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Book Review
doi: 10.4103/0970-258X.243424

Adult Health and Human Capital: Impact of birth weight and childhood growth

Ramesh Agarwal
 Newborn Health Knowledge Centre (NHKC), WHO Collaborating Centre for Training and Research in Newborn Care, Neonatal Division at the Department of Paediatrics, All India Institute of Medical Sciences, New Delhi, India

Corresponding Author:
Ramesh Agarwal
Newborn Health Knowledge Centre (NHKC), WHO Collaborating Centre for Training and Research in Newborn Care, Neonatal Division at the Department of Paediatrics, All India Institute of Medical Sciences, New Delhi
How to cite this article:
Agarwal R. Adult Health and Human Capital: Impact of birth weight and childhood growth. Natl Med J India 2018;31:55-56
Copyright: (C)2018 The National Medical Journal of India

Adult Health and Human Capital: Impact of birth weight and childhood growth. Santosh K. Bhargava. Sage Publications, New Delhi, 2018. 285 pp, ₹1195. ISBN 978–93–864–4685–5.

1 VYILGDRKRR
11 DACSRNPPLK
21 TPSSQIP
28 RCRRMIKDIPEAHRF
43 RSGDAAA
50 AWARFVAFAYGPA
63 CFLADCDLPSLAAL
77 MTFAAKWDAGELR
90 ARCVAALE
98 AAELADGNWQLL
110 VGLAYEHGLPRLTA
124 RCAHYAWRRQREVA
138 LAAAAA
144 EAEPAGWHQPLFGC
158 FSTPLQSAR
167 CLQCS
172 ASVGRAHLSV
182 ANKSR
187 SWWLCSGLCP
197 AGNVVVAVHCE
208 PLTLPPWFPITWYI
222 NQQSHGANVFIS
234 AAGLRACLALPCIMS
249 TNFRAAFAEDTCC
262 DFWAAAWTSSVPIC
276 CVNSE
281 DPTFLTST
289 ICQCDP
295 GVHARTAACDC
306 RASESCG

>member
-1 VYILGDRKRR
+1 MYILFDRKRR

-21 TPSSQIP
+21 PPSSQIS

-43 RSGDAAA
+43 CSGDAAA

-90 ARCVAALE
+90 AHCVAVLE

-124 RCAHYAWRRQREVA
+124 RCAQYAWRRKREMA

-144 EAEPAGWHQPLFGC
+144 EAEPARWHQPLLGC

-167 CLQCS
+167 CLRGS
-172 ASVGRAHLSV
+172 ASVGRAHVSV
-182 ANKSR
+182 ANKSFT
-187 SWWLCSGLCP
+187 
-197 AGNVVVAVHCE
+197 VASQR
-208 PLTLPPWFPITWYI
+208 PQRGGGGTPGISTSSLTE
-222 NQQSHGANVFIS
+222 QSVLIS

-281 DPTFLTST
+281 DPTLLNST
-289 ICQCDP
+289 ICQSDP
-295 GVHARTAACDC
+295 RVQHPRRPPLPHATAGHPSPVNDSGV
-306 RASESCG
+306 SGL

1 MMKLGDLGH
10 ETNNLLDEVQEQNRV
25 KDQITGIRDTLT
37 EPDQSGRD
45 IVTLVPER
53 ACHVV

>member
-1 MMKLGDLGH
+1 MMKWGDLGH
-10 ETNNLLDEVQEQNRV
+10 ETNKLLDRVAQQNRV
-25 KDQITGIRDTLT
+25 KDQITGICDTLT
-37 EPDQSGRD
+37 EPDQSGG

Traditionally, diabetes and ischaemic heart disease (IHD) were considered to be diseases of the affluent classes occurring due to their sedentary lifestyle and consumption of energy-dense food. However, a paradigm shift took place when the ‘Barker hypothesis’ was propounded. In the 1980s, Dr David Barker, a British epidemiologist, made a counter-intuitive observation when he found that the mortality rates were higher in less affluent than more affluent people in England and Wales due to IHD.[1] Barker and Osmond published their seminal paper in The Lancet in 1986, which showed a strong correlation between neonatal and post-neonatal mortality during 1921–25 and IHD mortality during 1968-78 in England and Wales.[1] The authors proposed that this correlation in mortality rates was due to poor nutrition that mediated developmental programming (thrifty phenotype) of the foetus helping it adapt for its postnatal existence in an environment of scarce nutritional resources. However, when such ‘adapted’ organisms get exposed to an environment of relative nutritional excess, they develop a variety of adult-onset diseases (foetal origins of adult diseases). Later, it was realized that such maladaptation can also happen as a result of poor nutrition during early postnatal life. Accordingly, now the phenomenon is designated as Developmental Origin of Health and Disease (DOHaD).[2] Given the high disease burden of IHD, diabetes and other lifestyle diseases as well as that of poor foetal and postnatal malnutrition, the concept of DOHaD has a huge implication for India and other developing countries. It has focused the spotlight of adult diseases on nutrition during pregnancy and early life.[3]